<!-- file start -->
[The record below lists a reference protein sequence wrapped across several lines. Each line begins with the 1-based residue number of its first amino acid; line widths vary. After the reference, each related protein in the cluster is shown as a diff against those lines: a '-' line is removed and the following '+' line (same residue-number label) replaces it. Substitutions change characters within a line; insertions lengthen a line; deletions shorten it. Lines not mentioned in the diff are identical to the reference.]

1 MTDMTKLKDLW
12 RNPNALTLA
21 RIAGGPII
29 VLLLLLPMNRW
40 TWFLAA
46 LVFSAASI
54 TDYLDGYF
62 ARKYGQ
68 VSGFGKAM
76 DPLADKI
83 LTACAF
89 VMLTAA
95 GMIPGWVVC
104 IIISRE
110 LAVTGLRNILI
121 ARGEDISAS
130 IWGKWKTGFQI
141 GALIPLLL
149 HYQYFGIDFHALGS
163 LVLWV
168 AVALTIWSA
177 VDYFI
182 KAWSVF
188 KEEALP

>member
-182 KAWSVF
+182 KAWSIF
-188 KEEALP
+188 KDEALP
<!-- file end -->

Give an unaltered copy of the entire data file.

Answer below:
[The record below lists a reference protein sequence wrapped across several lines. Each line begins with the 1-based residue number of its first amino acid; line widths vary. After the reference, each related protein in the cluster is shown as a diff against those lines: a '-' line is removed and the following '+' line (same residue-number label) replaces it. Substitutions change characters within a line; insertions lengthen a line; deletions shorten it. Lines not mentioned in the diff are identical to the reference.]

1 MTDMTKLKDLW
12 RNPNALTLA
21 RIAGGPII
29 VLLLLLPMNRW
40 TWFLAA
46 LVFSAASI
54 TDYLDGYF
62 ARKYGQ
68 VSGFGKAM
76 DPLADKI
83 LTACAF
89 VMLTAA
95 GMIPGWVVC
104 IIISRE
110 LAVTGLRNILI
121 ARGEDISAS
130 IWGKWKTGFQI
141 GALIPLLL
149 HYQYFGIDFHALGS
163 LVLWV
168 AVALTIWSA
177 VDYFI
182 KAWSVF
188 KEEALP

>member
-182 KAWSVF
+182 KAWSIF
-188 KEEALP
+188 KDEALP